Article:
Compare to the existing bikes and scooters from Honda, the Navi features a trimmer appearance which come complemented by the new decals, interchangeable panels, visor and under-body protection. These features will cost you an extra Rs. 6,000 over the standard price tag albeit.
Honda Navi being basically a blend between a bike and scooter comes with a riding position like a scooter. The seat appears low which will give the shorter persons a comfortable riding position, while the tall riders might feel a bit uneasy. The pillion is a bit higher from the ground and there is a grab rail as well thankfully.
The Navi’s ground clearance is pretty low, just like other scooters in the market. It would be a trouble while riding on a road filled with potholes, just as the usual Indian roads are like. The front USD forks give the Navi a sturdy motorcycle look, but honestly the suspension could have been improved.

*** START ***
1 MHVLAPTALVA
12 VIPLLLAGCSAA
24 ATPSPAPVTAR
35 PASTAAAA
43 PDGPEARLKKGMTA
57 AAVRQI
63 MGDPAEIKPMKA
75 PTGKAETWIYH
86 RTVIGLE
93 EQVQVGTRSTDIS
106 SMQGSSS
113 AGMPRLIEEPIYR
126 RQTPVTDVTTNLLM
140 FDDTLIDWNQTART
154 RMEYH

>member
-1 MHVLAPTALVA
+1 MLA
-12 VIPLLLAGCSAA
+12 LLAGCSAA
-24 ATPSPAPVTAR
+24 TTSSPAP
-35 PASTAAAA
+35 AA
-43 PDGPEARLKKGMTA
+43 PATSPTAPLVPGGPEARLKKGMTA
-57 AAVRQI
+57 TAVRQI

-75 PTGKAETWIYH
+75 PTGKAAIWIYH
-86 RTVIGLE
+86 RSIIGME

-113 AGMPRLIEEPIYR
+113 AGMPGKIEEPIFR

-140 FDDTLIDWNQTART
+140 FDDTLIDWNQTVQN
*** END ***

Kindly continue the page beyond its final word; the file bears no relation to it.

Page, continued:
Speedo and Switchgear
The mono analogue instrument console reads basic stuff like speed and miles travelled besides indicator lights and high beam for headlamp but without a fuel gauge. Going back to traditional engineering, it has fuel knob on side panels where you can switch between main and reserve. Unlike the other Honda scooters, the Navi has fuel filler cap in conventional position as opposed to under-seat provision. The switchgears come from Honda’s regular parts bin.
As has been the case, the Navi doesn’t have a kill switch and it should have had headlight pass button in our opinion. Another conventional part is the choke placed near the horn switch while the self-start button and kick starter are where they should be.
The Honda Navi allows for a good degree of customisation as you can fill the gap beneath the fuel tank by ordering a box, perhaps to making it look a scramble-alike. In contrary to the scooter range, the mini bike doesn’t have hooks to hangs bags.
The Navi is powered by the peppy 110 cc engine which produces power on the Honda Activa also. Therefore, the engine sounds identical. The engine losses 7 kg weight compare to the Activa, which means the engine is 6% lighter in Navi.
This surely makes the Navi quicker. Compared to the existing Honda scooters, the Navi is aggressive and silent. At 60 kmph, the Navi is pretty smooth and overtaking is fun thanks to its lighter weight, which helps to accelerate very quickly. Surprisingly, with the pillion, the performance of Navi is not affected even with extra weight.